In locations that experience higher winds, less sunlight, and sub-zero temperatures in the winter, it may important to winterize stationst during those months. With a telescopic mast you can protect your station from wind damage during the winter by lowering your antennas further than normal. You can also save on power by unplugging some or all radio devices from the receiver or even by unplugging the receiver itself.
If there is significant snowfall in your region, or if the seasonal temperatures reach below -20 C (-4 F), the battery should be removed entirely and kept on a trickle charge over the winter. A trickle charger can be purchased at most hardware stores, or batteries can often be stored by a local industrial battery retailer.
If you are using a low-capacity battery (e.g.: ~50 Ah), it may get damaged during extended overcast periods in the winter so it should also be stored on a trickle charge.
In the end, usually not necessary to completely dismantle your station at any time of year, unless you are concerned about theft, or if you want to reduce the amount of environmental exposure to your equipment.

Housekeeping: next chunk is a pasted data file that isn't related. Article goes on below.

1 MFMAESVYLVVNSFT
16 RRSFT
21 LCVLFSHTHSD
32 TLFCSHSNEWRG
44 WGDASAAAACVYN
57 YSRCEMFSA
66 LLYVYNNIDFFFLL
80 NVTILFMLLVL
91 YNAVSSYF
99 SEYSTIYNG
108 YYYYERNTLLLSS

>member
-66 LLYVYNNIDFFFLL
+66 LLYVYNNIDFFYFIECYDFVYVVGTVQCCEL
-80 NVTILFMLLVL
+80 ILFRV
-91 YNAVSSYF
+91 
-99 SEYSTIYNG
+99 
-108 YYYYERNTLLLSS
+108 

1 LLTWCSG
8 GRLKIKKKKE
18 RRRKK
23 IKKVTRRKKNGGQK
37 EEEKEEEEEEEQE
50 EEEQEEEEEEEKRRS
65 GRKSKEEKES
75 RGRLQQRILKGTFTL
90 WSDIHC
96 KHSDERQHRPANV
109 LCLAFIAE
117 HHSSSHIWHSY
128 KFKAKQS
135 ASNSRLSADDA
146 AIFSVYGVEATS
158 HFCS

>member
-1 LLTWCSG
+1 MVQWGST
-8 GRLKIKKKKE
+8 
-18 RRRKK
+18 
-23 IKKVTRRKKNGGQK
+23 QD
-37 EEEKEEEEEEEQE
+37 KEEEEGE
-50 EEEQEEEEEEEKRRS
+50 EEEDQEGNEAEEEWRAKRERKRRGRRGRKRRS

Below are a few items we recommend you bring on each station visit:
- Spares, spares, spares! Try to have at least two of everything you might need to replace at a station.
- If working at heights, appropriate safety equipment (harness, vest, etc.).
- Bolt cutters, for removing rusted bolts, etc. Very important!
- Multi-meter: measures both voltage and resistance (to check for shorts and breaks)
- Small flat head screwdriver (for rewirign, if needed)
- Phillips screwdriver
- Zip ties (to secure cables and wires; close storage bin)
- SensorGnomes only: spare SD card with software image.
When checking on a station that has been left on its own for months or longer, things will likely have shifted over time as it settles in. Corrosion can also occur, weaking supports. It's important to look for signs of weakend supports so they can be addressed before contuing with the inspection.
Snakes, wasps, and hornets are known to take refuge in and around stations so approach stations carefully when these animals are most active (especially in the fall).
By following a sequence of steps during each station visit it's harder to miss something.